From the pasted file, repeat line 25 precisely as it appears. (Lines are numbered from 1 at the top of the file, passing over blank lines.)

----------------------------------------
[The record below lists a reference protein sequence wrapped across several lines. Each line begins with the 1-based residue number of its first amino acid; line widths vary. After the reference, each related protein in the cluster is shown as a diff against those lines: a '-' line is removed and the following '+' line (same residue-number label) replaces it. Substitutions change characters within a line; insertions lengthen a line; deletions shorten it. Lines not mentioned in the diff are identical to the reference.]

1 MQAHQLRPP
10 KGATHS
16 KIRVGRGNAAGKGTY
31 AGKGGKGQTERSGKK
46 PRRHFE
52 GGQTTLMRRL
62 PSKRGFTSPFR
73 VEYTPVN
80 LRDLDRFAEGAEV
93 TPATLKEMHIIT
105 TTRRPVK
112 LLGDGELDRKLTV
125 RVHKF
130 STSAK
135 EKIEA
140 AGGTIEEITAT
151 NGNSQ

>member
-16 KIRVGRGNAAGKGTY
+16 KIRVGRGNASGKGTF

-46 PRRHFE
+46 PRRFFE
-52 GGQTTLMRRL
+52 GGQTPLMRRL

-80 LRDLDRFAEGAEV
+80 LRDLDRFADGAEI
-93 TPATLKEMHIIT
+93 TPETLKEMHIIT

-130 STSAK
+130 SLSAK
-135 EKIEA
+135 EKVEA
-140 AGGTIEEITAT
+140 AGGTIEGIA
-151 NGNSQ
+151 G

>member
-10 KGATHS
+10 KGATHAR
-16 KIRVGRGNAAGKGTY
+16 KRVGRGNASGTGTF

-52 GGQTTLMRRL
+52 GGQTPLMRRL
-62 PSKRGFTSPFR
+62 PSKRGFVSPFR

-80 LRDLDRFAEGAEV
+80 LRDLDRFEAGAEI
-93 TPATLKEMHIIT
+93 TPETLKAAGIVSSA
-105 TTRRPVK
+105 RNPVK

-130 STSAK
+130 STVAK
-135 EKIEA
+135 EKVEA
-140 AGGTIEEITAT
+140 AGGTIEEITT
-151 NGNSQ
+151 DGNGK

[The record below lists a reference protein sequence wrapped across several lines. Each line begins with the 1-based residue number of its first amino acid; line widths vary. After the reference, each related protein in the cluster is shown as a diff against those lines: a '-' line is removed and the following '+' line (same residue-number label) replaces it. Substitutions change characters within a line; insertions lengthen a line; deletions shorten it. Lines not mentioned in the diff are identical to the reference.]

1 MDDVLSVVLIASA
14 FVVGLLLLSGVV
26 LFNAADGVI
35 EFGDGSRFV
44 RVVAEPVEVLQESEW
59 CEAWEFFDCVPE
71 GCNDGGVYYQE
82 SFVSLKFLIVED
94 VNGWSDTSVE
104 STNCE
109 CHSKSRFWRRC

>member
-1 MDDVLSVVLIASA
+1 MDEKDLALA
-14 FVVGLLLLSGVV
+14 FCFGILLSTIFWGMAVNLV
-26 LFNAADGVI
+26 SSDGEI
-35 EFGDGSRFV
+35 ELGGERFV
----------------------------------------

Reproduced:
+52 GGQTPLMRRL